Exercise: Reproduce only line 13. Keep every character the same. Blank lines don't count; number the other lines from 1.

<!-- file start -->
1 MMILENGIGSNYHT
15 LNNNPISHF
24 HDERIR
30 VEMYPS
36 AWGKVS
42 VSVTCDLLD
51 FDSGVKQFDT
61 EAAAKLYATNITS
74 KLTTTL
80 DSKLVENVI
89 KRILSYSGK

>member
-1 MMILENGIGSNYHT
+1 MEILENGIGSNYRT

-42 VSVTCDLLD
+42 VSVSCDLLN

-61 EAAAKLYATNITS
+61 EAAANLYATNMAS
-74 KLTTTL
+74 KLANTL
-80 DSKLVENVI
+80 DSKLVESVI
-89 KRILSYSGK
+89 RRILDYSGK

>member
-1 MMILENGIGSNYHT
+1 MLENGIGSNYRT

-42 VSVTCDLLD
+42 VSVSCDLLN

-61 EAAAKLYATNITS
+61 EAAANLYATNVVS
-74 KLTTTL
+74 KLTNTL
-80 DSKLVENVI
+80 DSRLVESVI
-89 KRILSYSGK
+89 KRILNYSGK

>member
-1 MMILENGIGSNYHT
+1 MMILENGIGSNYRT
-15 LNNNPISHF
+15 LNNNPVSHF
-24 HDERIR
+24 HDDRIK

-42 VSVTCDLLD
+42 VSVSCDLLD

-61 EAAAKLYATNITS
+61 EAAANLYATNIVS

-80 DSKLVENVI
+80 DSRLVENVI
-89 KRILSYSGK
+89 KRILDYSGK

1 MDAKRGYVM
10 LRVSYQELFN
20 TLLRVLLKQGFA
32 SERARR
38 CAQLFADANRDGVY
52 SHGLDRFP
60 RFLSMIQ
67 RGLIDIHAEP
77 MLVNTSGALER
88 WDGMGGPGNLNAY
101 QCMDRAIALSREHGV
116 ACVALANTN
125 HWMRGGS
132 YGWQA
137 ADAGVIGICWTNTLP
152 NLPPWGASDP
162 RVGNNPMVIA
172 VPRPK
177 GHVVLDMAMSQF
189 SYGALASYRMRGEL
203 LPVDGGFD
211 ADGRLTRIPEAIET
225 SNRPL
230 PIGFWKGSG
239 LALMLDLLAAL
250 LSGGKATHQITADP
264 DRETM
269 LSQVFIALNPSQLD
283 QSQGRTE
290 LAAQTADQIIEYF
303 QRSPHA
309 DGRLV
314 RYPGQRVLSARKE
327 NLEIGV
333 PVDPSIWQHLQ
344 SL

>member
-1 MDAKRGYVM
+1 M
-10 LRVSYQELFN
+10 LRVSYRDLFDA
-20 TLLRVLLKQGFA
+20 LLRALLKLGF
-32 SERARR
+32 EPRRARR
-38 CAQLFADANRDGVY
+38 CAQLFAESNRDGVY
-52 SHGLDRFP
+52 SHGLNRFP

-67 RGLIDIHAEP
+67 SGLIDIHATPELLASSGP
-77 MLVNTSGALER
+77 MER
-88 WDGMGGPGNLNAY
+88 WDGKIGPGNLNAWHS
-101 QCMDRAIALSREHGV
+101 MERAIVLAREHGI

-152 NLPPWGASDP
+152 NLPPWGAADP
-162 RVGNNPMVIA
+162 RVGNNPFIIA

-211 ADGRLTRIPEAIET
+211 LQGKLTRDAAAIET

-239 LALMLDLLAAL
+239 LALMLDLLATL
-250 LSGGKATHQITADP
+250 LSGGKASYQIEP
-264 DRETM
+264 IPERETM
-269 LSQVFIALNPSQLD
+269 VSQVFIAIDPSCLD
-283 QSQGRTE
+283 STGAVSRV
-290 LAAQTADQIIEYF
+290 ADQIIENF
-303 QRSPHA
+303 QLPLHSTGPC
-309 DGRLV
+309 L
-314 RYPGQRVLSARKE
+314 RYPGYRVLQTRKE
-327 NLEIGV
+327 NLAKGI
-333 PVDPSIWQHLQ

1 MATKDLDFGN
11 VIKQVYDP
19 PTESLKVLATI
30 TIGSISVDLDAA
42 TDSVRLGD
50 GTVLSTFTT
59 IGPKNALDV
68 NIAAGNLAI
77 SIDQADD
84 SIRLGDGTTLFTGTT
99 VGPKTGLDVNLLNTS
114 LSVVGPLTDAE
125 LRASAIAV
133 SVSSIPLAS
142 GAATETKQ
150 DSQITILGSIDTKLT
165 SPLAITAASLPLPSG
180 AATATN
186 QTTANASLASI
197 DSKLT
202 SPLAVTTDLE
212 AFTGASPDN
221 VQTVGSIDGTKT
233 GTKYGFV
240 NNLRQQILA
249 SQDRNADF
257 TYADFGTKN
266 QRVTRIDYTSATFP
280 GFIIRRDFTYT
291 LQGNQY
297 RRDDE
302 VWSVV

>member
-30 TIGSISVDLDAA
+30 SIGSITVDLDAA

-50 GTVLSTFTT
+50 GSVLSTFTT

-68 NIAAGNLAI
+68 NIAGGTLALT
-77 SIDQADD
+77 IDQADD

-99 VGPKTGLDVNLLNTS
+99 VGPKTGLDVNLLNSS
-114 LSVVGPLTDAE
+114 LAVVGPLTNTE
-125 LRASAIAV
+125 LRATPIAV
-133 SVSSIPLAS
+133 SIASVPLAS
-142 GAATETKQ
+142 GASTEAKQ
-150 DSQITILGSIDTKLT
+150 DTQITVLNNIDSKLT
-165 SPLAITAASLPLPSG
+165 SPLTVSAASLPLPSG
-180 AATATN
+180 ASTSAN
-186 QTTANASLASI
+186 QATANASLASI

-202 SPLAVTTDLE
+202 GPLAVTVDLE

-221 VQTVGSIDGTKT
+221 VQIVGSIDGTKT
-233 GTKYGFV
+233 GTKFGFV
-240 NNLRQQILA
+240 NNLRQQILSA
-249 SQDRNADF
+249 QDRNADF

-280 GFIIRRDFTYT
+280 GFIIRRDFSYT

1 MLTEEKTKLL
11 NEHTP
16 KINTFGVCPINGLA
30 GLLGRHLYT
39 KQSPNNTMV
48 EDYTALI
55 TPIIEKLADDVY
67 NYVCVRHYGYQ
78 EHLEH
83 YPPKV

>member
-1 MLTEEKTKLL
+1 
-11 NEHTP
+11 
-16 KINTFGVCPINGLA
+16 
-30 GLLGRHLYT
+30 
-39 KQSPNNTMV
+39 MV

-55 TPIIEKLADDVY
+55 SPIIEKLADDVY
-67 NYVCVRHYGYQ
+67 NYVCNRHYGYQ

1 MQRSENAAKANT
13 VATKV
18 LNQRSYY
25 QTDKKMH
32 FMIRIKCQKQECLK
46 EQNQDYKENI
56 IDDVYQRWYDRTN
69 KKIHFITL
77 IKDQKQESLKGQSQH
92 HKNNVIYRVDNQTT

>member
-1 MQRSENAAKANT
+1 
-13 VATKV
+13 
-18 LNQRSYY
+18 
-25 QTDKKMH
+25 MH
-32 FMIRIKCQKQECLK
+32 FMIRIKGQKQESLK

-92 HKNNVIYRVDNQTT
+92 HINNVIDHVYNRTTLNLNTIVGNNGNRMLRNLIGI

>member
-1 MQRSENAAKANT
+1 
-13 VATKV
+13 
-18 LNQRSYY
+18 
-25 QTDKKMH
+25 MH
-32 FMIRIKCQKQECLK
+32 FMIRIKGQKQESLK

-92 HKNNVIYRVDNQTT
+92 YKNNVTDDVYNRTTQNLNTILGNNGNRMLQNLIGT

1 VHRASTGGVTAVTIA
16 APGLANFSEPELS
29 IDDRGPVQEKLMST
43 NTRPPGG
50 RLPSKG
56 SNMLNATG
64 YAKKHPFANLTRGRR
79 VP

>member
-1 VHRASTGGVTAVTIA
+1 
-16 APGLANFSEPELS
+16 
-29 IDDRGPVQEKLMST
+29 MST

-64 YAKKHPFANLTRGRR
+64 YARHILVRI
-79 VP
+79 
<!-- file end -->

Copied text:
-1 MMILENGIGSNYHT